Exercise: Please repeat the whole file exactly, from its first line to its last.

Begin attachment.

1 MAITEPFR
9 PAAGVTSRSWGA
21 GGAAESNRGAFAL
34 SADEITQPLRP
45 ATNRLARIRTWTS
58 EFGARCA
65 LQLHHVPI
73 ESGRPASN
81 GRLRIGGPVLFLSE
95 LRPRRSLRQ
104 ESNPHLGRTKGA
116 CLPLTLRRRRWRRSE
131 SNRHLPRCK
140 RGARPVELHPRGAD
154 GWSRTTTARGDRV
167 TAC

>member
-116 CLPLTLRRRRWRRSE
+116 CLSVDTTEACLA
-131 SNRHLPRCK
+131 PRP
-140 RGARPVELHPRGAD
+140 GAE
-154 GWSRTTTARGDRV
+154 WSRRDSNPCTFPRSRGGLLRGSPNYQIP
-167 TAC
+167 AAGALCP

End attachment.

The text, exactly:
1 MAITEPFR
9 PAAGVTSRSWGA
21 GGAAESNRGAFAL
34 SADEITQPLRP
45 ATNRLARIRTWTS
58 EFGARCA
65 LQLHHVPI
73 ESGRPASN
81 GRLRIGGPVLFLSE
95 LRPRRSLRQ
104 ESNPHLGRTKGA
116 CLPLTLRRRRWRRSE
131 SNRHLPRCK
140 RGARPVELHPRGAD
154 GWSRTTTARGDRV
167 TAC

>member
-116 CLPLTLRRRRWRRSE
+116 CLSVDTTEACLA
-131 SNRHLPRCK
+131 PRP
-140 RGARPVELHPRGAD
+140 GAE
-154 GWSRTTTARGDRV
+154 WSRRDSNPCTFPRSRGGLLRGSPNYQIP
-167 TAC
+167 AAGALCP